According to Hong Kong media, a research team at Tsinghua University in China said that they have developed a high-strength fiber that can even be used to build an elevator to space.
According to the Hong Kong "South China Morning Post" website reported on October 26, they said that only 1 cubic centimeter of fiber made of carbon nanotubes can withstand the weight of 160 elephants (more than 800 tons) and will not break, and this The small cable weighs only 1.6 grams.
Wang Changqing, a scientist at the School of Automation at Northwestern Polytechnical University who did not participate in the study, said: "This is a big breakthrough."
According to the report, the team used carbon nanotubes to develop a new type of "ultra-long" fiber, which is said to be stronger than any previous fiber. They obtained the patent for this technology earlier this year and published some of their research in the journal Nature·Nanotechnology.
The team said in the paper: "It is clear that the tensile strength of carbon nanotube bundles is at least 9 to 45 times that of other materials."
They say the material "has a lot of demand in many high-end areas, such as sports equipment, ballistic armor, aerospace and even space elevators."
According to the report, the idea of making an elevator that can enter space from Earth may sound like something in science fiction, but it has existed for more than a century, and scientists have proposed various designs in recent decades.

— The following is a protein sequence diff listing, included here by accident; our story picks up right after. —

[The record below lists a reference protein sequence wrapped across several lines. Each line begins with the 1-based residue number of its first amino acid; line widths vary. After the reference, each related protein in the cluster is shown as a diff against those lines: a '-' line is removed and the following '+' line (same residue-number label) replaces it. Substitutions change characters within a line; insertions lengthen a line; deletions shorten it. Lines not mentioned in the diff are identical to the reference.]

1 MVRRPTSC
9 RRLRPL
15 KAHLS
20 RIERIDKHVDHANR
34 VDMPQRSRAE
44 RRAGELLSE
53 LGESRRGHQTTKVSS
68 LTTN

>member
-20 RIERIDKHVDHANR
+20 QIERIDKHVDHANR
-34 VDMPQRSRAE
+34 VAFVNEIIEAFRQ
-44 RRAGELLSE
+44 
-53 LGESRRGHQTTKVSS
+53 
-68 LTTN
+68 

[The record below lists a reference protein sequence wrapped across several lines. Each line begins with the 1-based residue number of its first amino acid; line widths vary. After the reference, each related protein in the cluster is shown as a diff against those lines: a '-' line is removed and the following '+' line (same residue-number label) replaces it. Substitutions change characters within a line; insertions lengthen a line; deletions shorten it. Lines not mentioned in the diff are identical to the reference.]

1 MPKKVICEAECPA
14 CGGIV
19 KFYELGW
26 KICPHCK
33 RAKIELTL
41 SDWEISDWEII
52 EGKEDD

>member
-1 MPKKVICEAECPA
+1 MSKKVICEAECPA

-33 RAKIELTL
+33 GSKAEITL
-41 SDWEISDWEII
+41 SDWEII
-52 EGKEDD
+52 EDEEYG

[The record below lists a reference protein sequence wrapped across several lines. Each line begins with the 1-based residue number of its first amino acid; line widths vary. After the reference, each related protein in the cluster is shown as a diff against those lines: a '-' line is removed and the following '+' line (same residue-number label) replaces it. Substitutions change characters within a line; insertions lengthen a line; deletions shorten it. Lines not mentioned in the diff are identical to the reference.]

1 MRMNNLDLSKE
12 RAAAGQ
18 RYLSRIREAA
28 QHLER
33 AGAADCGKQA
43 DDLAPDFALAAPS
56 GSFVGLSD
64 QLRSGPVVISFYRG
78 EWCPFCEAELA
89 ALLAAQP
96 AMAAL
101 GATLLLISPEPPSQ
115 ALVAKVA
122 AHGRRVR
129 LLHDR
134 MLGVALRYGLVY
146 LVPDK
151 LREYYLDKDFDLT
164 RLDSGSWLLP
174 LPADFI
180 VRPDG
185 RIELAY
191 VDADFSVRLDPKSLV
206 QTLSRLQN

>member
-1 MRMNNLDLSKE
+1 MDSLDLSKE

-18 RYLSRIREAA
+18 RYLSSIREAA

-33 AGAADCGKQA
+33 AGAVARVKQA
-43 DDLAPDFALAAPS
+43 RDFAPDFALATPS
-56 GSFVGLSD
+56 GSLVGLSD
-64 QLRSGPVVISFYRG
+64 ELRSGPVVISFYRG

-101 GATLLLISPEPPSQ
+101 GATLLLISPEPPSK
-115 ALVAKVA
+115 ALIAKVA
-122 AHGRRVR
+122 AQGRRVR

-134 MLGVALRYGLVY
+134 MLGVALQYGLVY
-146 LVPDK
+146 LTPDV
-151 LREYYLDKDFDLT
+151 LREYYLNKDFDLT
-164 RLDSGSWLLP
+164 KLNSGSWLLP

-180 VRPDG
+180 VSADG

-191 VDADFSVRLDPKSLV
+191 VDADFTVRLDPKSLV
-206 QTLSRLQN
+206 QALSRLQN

To date, the concept of space elevators has remained in the field of physical and mathematical models because there is no material of sufficient strength to make the ultra-light and ultra-strong cables required.
The National Aeronautics and Space Administration (NASA) says the tensile strength of these cables needs to be no less than 7 gigapascals. In fact, NASA launched a global competition to develop this material in 2005 with a $2 million bonus. But no one has won the award.
Now, the Tsinghua University team headed by Wei Fei, a professor of chemical engineering, said that the newly developed carbon nanotube fibers have a tensile strength of 80 gigapascals.
It is reported that carbon nanotubes are cylindrical molecules composed of carbon atoms, which are connected in a hexagonal shape and have a diameter of only 1 nanometer. Its tensile strength is the highest known in any material, theoretically up to 300 GigaPascals.
Wang Changqing said that in terms of manufacturing space elevator cables, carbon nanotube fibers are currently the most promising candidates, but more calculations and simulations are needed to evaluate their performance.
Wei Fei said that although it may take many years to build an elevator that leads to space, his team is working hard to put this carbon nanotube fiber into mass production for use in defense or other fields. He said, "This may change the rules of the game in many areas," which may be used for military purposes first.
“Many new weapon systems, such as track guns and laser cannons, require high-performance power storage and supply systems,” he said. “Our technology provides a more appropriate solution.”
According to the report, these researchers produced the longest (50 cm) carbon nanotubes in the world in 2013 and recently produced a 70 cm long carbon nanotube.